Language Interpretation Services in Kern County, California

Published By
Health Impact Project

California Rural Legal Assistance Inc. conducted an HIA to examine the health impacts on indigenous Mexican residents of Kern County, California, of access to a trained interpreter during interactions with law enforcement.

This HIA found that language barriers create significant challenges for indigenous Mexican residents of Kern County, California, particularly reducing residents’ likelihood of reporting crimes if they do not have access to an interpreter. Further, in the absence of professional interpreters, children often serve as ad hoc interpreters, which research demonstrates is harmful to the child and can lead to critical misunderstandings. Taken together, these problems erode trust and create anxiety among residents, while underreporting and high numbers of unsolved crimes affect community safety.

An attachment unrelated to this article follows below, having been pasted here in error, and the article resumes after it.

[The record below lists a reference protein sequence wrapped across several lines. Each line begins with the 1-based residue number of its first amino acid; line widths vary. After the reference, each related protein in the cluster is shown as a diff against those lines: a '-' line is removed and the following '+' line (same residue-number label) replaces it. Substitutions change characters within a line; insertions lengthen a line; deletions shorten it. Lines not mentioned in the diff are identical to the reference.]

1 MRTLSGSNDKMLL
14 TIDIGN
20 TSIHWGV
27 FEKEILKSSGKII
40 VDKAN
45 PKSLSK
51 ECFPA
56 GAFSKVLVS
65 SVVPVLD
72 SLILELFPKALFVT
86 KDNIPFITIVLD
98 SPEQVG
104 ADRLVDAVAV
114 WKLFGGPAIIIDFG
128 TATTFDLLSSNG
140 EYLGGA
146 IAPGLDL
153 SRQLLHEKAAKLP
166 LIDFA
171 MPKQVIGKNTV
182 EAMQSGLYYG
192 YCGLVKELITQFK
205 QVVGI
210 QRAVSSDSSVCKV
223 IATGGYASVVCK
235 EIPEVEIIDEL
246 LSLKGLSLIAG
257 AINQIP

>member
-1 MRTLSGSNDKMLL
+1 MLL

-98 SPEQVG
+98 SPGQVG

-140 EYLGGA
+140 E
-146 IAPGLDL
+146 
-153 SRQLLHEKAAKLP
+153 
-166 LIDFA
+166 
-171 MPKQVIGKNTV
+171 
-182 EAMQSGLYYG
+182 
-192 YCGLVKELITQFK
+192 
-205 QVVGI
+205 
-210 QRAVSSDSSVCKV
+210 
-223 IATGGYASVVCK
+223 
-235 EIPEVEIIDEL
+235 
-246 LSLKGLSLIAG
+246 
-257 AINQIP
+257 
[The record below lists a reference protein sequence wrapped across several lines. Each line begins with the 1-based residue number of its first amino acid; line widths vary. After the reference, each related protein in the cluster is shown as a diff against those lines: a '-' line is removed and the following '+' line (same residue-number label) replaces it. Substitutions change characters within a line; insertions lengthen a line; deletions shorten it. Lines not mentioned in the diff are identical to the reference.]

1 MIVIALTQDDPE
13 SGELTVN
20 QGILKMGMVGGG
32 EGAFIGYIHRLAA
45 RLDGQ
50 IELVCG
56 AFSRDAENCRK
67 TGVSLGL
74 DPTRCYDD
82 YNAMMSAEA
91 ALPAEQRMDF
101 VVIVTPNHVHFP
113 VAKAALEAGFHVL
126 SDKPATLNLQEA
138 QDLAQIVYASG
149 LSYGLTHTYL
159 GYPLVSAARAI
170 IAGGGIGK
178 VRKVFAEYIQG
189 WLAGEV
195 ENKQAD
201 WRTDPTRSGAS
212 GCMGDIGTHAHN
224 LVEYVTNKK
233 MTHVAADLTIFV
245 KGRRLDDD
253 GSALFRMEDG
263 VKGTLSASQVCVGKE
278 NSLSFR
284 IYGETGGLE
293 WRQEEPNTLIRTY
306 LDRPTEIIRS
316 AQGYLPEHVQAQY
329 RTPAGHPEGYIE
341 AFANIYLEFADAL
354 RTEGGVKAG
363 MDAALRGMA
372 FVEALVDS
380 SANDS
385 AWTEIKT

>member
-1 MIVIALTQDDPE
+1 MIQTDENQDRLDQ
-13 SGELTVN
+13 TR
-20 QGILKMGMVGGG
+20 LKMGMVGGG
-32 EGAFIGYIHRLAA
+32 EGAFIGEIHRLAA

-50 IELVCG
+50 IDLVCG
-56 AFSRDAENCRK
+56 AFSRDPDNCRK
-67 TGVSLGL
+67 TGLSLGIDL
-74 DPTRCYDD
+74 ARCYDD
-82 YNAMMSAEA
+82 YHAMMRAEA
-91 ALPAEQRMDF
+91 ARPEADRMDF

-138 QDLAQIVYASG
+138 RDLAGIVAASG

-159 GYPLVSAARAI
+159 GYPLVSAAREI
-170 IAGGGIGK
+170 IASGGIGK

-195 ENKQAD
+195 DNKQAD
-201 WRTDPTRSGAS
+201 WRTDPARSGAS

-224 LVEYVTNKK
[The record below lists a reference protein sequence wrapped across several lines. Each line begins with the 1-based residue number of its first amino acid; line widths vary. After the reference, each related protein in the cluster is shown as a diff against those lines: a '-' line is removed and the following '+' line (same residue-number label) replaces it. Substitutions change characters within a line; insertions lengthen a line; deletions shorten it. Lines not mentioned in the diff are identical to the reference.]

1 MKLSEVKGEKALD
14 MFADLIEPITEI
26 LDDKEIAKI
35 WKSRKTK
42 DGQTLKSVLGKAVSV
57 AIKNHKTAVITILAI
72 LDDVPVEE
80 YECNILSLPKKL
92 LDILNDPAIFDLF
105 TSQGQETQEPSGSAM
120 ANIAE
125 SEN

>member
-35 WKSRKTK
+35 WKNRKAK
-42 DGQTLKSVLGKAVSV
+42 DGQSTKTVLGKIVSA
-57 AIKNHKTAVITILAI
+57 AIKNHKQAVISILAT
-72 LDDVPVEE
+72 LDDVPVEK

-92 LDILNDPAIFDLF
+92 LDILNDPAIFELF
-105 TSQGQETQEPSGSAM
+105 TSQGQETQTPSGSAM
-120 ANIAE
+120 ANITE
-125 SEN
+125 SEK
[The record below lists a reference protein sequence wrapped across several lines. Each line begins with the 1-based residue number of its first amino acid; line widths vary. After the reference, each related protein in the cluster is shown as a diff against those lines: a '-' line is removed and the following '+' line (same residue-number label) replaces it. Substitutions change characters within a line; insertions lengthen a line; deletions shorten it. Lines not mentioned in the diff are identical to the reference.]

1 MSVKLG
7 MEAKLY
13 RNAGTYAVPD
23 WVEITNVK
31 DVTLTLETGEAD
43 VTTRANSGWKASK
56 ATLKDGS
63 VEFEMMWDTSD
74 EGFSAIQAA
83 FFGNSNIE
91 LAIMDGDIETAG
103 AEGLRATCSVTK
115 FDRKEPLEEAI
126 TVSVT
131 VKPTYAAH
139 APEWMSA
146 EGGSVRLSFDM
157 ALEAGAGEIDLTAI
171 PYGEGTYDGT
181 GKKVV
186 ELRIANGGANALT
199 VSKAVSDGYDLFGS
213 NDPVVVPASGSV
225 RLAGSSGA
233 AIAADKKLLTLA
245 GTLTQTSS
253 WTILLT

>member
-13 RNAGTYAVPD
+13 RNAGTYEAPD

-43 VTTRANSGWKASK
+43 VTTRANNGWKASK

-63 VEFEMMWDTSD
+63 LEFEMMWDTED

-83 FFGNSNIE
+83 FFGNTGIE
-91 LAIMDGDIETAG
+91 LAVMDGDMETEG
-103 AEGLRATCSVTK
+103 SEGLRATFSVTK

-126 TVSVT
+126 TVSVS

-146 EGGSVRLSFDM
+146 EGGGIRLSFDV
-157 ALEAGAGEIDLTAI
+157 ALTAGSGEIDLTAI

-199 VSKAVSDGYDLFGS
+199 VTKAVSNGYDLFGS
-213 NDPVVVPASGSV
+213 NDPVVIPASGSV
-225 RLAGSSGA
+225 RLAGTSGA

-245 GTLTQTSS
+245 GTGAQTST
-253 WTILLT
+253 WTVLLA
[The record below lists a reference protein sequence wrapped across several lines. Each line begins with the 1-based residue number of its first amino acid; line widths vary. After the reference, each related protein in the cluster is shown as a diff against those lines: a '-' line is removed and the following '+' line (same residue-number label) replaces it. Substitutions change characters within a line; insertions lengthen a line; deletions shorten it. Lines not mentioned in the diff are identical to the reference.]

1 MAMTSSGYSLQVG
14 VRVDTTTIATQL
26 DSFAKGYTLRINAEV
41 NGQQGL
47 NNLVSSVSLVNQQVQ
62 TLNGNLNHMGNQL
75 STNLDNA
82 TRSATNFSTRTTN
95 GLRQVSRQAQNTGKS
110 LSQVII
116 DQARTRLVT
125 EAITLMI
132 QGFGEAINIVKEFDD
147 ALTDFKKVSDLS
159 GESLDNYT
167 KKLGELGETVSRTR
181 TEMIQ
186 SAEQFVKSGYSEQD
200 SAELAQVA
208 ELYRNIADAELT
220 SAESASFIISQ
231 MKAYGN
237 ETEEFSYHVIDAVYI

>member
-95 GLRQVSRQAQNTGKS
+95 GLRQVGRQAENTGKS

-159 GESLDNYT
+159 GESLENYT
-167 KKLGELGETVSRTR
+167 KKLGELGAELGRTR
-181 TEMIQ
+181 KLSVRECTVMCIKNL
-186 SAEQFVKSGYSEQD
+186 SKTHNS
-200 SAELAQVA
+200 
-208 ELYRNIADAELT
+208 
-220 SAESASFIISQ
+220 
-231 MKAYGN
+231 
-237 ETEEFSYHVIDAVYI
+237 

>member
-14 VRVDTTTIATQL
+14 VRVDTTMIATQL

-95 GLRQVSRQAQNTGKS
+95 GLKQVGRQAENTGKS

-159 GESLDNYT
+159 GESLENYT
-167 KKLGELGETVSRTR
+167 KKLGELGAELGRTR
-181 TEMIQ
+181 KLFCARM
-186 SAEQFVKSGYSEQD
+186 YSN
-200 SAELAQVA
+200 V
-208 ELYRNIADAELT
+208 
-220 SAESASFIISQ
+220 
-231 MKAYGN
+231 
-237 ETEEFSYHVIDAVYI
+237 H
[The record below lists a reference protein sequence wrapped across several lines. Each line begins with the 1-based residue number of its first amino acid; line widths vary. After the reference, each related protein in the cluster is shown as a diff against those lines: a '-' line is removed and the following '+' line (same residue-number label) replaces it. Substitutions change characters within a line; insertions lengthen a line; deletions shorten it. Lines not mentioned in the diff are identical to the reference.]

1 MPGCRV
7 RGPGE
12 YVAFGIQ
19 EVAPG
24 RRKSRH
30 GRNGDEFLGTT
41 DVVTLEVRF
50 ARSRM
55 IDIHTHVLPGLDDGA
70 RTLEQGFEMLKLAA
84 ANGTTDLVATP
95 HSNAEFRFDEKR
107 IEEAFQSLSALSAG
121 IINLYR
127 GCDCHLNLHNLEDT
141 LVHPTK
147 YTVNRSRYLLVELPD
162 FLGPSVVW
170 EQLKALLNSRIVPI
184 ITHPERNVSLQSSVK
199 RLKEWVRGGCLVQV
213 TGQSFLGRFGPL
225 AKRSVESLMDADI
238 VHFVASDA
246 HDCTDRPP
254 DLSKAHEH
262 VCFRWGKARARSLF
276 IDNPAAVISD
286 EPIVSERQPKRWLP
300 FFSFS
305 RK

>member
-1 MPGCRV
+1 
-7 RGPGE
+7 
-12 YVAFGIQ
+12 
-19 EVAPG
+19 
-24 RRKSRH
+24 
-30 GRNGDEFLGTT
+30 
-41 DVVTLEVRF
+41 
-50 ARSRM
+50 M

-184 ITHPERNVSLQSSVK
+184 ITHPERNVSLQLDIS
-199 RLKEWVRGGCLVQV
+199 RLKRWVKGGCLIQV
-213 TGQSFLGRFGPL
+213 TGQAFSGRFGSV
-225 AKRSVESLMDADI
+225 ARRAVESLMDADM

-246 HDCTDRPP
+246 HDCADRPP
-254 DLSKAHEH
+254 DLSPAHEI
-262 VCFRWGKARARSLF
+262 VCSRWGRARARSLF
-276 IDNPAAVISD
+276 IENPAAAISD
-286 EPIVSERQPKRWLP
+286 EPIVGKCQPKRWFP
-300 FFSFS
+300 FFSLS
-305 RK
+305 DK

Based on these findings, the report recommends that county law enforcement agencies take steps to ensure that their language policies comport with federal and state laws. Specifically, they should assess language needs in the community and update or create plans, including detailed instructions on how agency staff can meet those needs; provide adequate training for staff on how to implement the language policies; train staff on the needs of immigrant communities to help build trust; prohibit the use of children or other untrained bilingual community members as interpreters; and create data capture tools to track outcomes of providing broader language access.



This Health Impact Assessment Report first appeared in The Cross-Sector Toolkit for Health. The Cross-Sector Toolkit for Health was originally developed by the Health Impact Project, formerly a collaboration of the Robert Wood Johnson Foundation and The Pew Charitable Trusts. The creation of this resource was supported by a grant from the Health Impact Project. The views expressed are those of the author(s) and do not necessarily reflect the views of The Pew Charitable Trusts, or the Robert Wood Johnson Foundation.

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